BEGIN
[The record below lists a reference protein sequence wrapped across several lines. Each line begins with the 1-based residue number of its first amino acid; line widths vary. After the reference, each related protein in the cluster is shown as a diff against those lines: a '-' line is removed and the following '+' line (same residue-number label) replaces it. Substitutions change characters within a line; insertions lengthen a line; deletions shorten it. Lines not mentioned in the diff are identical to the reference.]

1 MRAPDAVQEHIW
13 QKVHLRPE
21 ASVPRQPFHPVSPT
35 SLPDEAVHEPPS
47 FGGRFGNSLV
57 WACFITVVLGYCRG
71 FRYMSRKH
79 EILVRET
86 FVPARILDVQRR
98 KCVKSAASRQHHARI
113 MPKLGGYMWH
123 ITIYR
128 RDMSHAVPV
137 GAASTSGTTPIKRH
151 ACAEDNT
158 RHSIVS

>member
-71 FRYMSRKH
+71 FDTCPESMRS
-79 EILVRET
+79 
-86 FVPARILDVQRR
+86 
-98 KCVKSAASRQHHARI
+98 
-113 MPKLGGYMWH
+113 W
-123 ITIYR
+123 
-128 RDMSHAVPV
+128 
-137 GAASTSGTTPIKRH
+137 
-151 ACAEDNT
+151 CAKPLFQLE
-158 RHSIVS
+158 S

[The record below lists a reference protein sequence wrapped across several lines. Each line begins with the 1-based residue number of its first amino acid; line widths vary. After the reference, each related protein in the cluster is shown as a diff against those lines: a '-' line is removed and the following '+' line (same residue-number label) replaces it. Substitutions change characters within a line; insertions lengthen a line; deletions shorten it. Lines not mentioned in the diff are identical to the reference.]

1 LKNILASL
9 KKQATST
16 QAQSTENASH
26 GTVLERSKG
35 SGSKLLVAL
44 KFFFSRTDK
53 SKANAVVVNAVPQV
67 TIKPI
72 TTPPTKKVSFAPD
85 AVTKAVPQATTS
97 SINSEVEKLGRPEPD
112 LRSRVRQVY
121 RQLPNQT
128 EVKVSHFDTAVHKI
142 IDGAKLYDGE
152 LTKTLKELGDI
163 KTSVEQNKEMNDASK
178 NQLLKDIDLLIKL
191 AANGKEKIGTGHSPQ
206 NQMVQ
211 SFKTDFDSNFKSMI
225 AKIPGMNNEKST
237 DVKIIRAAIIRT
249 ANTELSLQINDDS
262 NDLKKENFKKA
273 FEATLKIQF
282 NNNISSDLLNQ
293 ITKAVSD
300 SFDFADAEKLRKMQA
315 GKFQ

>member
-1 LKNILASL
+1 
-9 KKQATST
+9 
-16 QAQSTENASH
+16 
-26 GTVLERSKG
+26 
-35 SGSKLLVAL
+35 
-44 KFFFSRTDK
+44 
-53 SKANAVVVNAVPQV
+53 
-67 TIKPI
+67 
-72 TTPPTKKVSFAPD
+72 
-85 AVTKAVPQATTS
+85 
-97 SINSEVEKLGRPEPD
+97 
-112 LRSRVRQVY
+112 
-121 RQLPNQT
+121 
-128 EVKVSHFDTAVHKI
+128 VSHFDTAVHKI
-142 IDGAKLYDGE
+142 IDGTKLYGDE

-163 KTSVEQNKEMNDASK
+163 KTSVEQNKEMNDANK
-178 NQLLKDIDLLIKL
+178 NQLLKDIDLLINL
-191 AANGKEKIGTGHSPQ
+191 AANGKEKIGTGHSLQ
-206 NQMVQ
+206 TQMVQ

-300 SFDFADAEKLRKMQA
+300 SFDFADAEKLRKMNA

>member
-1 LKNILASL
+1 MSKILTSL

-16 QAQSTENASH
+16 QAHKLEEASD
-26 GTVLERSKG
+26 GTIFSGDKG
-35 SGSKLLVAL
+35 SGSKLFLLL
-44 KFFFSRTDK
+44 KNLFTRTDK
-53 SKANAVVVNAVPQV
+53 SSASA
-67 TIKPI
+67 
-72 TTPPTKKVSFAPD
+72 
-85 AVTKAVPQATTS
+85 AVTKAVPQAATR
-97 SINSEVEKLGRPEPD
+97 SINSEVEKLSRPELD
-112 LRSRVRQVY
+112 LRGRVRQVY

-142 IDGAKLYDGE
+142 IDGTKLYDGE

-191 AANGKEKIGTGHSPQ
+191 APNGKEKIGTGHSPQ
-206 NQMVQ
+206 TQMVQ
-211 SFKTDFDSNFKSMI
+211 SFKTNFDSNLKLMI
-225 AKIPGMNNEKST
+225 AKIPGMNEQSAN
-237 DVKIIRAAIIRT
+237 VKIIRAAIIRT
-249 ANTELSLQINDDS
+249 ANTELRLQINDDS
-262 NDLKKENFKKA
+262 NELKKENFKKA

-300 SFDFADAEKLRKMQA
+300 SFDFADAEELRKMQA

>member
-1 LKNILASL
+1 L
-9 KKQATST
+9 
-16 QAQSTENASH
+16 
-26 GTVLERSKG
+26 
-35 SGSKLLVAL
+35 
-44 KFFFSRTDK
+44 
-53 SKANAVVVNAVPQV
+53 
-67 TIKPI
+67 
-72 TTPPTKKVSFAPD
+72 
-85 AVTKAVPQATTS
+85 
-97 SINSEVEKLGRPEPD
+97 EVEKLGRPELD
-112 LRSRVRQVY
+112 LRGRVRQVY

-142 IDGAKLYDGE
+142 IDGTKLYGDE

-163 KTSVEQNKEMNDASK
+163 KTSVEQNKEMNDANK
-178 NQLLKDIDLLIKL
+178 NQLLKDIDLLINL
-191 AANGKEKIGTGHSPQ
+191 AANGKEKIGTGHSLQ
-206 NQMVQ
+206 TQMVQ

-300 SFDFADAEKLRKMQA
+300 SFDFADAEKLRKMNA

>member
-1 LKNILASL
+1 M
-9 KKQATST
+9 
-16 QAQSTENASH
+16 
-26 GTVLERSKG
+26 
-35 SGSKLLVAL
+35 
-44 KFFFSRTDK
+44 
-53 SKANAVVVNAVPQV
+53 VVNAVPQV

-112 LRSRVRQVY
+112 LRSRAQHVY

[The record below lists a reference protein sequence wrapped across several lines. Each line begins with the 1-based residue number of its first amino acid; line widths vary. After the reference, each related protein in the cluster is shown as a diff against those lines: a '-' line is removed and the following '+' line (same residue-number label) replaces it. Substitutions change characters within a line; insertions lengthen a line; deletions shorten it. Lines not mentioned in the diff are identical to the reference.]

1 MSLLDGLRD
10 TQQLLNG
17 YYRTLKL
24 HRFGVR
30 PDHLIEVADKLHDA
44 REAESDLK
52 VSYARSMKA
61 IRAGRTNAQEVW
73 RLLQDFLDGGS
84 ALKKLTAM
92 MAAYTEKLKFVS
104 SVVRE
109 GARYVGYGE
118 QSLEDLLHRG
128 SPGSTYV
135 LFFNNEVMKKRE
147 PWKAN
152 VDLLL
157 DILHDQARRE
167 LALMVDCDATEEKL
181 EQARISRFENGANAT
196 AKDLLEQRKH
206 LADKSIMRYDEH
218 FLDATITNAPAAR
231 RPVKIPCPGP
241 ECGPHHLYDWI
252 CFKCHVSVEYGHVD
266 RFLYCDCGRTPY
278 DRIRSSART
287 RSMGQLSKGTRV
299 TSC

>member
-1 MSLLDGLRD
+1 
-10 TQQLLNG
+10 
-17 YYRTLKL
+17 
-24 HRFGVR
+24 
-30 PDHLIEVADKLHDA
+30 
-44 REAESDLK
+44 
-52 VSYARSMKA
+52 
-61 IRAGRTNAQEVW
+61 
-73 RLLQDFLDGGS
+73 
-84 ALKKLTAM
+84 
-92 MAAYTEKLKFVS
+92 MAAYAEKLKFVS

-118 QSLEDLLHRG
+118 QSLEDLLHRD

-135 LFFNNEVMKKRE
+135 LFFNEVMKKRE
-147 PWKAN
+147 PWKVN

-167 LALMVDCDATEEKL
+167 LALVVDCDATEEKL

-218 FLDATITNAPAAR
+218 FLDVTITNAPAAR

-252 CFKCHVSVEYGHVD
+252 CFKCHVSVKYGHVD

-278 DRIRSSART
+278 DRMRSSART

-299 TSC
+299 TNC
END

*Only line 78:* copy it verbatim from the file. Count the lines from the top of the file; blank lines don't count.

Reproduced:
+26 